My stiff paper cap perched on my head, brown leather brogues on my feet.
My pale-blue dress with a starched white collar, thick black stockings.
My navy wool cape keeps me warm.
My nurse’s uniform protects me, tells them who I am.
Mia drapes her coltish body across the bed and watches me get dressed for a party. I have been promoted: I am a ward sister now. I stand in front of the mirror, but she is behind me stealing its attention, her face morphing from smiles to pouts to frowns. My daughter is nothing like me. She thinks being able to suck her teeth diverts attention away from her East London accent, her love of Marmite and Top of the Pops, her knowledge of no other country but this one.
I still relax my hair into waves and curls.
I still dust my cheekbones with powder that shimmers like moon dust.
I still paint my nails wine-red with lipstick to match.
My dress wraps around my hips and clings just so. With cloth against skin, I make myself visible.
After twenty years, Patrick breaks the strained politeness of our marriage to pursue a girl not much older than Mia. His body is distant and heavy with answers to questions I dare not ask. When I leave our home, Mia chooses to stay with him.
I retire and rent a house in a seaside town. I don’t have much to do except please myself, so I re-read all the books I own, drink strong coffee sweetened with condensed milk, and flick through my old records, returning to my favourites: Bessie, Ella, Billie, Sarah. I sing along. Sometimes I dance, awakening muscles that are usually quiet and still.
Every morning I wrap myself in an oversized parka that once belonged to Patrick, and I walk down to the sea.
My jeans are so worn the denim has washed away.
My hands feel snug in sheepskin mittens; they recall my first English winter.
My green wellingtons crunch the pebbles on the beach with each step.
Sometimes I think about going home – I wonder if I’ll die before I’ve made up my mind? My mother and father only exist in my memories now, and our house will be in ruins. Bats and birds will be nesting in the gaps of the galvanised roof, and green lizards will skim-skitter across the veranda where I used to sit and dream of coming to England.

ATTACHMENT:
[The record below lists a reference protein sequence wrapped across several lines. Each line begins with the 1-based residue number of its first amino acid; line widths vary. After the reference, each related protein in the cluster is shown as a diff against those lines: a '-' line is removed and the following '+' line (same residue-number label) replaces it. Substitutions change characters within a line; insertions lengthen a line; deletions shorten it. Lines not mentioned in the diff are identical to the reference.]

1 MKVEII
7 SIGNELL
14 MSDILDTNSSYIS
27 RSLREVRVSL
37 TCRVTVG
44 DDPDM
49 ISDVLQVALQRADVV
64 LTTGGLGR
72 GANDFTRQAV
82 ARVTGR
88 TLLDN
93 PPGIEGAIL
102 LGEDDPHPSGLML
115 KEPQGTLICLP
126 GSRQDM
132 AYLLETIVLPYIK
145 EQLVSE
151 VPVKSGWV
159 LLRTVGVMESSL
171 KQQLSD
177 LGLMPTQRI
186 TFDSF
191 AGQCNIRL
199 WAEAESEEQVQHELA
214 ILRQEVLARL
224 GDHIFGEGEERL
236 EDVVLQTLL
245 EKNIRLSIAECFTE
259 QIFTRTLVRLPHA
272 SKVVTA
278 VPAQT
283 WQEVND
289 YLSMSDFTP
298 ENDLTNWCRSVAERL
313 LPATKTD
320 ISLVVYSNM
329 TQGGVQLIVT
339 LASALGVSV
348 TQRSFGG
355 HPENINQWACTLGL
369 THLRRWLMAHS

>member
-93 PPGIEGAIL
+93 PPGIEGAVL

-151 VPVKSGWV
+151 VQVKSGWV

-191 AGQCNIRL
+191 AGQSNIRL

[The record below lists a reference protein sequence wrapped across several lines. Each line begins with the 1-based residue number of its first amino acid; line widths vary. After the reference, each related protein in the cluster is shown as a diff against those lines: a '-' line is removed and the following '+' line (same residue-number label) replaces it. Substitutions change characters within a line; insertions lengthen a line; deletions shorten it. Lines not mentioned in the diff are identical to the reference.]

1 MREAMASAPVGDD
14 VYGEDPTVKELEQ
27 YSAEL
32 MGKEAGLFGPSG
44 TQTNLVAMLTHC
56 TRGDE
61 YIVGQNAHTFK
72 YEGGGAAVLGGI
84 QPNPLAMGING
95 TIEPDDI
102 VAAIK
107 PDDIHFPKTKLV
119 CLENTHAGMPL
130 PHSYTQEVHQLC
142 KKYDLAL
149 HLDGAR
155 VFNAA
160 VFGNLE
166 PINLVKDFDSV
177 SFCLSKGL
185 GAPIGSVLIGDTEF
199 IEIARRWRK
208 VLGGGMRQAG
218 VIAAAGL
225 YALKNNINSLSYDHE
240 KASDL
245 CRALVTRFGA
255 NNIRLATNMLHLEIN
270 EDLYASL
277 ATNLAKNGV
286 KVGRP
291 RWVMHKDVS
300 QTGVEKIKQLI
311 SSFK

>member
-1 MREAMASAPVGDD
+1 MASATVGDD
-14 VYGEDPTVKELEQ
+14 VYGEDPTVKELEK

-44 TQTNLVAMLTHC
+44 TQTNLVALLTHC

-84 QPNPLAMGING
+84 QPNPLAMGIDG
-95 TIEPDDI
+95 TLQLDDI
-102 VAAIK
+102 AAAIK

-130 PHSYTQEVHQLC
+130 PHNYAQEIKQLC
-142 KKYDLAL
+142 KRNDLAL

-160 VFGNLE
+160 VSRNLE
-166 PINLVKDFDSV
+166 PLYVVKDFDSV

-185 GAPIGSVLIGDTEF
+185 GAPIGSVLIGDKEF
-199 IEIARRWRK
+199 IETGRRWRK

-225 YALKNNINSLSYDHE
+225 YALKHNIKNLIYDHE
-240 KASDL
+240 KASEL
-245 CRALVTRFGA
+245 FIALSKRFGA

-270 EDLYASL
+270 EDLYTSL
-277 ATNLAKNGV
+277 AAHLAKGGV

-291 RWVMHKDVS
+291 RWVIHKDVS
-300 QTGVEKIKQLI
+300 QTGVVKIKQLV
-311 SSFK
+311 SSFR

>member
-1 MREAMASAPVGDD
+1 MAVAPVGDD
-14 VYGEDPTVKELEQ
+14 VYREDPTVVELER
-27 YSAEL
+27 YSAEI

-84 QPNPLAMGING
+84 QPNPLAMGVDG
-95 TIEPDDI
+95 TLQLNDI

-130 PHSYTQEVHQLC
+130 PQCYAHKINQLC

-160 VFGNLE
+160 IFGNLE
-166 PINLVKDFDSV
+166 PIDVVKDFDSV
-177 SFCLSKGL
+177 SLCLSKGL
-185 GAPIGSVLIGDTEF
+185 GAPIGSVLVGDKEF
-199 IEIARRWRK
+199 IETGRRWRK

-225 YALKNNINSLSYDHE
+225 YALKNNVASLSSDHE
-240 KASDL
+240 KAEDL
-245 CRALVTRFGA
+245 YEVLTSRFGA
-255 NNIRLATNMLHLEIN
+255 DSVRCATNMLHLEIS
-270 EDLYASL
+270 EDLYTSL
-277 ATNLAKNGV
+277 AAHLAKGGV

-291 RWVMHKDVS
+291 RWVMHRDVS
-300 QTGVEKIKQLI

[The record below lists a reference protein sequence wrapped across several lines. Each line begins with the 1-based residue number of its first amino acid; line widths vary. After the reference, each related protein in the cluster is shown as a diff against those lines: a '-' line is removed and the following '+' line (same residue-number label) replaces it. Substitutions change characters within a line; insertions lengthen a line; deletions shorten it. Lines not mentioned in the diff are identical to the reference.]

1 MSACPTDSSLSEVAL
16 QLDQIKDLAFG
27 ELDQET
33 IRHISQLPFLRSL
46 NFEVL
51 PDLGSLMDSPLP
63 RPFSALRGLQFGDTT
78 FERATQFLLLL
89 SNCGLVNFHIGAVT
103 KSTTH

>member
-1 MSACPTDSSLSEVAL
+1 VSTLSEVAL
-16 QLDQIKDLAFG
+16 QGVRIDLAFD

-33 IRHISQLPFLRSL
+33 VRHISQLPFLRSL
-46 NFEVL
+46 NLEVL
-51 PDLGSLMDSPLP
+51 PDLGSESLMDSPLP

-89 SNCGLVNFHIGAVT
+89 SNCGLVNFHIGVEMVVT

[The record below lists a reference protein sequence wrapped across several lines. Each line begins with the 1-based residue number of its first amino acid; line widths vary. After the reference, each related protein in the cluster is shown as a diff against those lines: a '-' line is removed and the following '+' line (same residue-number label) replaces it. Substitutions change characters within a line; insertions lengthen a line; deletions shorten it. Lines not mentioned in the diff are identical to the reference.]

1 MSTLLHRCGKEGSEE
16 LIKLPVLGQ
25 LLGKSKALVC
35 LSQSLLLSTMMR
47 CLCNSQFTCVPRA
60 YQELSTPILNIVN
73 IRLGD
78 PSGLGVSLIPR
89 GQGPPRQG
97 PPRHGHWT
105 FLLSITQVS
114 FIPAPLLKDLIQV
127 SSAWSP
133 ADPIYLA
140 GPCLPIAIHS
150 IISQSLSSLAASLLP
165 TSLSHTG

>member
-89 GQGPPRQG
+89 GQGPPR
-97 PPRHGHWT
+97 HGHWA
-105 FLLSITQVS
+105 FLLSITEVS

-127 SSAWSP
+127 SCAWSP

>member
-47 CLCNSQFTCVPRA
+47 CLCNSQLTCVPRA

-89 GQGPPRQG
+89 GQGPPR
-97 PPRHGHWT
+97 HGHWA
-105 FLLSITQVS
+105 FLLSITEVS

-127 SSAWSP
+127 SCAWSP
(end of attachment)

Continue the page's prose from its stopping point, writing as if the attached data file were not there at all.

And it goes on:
It’s morning. The nurse comes into my room. She leans over me and her hands roll away the waves of sheets and blankets. My nightdress is unbuttoned and removed as if being unpegged from a washing line.
She says, stand, but I can’t – the frame won’t catch me if I fall.
She says, hold, and my fingers curl into my palms because of the pain.
She says, wash – my skin recoils from the tepid water filling the basin.
The nurse immerses a flannel and wrings it out briskly. She scrubs me as if she is cleaning a window. I am dried, and fresh clean clothes pulled on to my body. I have not chosen them:
Disposable knickers and a grey polyester vest.
Navy linen trousers, elasticated at the waist.
A moss-green jumper, its woollen folds nestling against my skin.
I’m strapped into a wheelchair, pushed into the lounge and given warm grey porridge for breakfast. The sour milk bleeds into the plastic tang of the beaker.
Afterwards, I am moved to the bay window where glimmering sunlight burns through the glass. I sit here for hours, and I can almost feel the catch-fire heat of the sun on my skin, inhale the sea breeze so it fills my lungs.
On days like this, I am no longer four-thousand miles from home.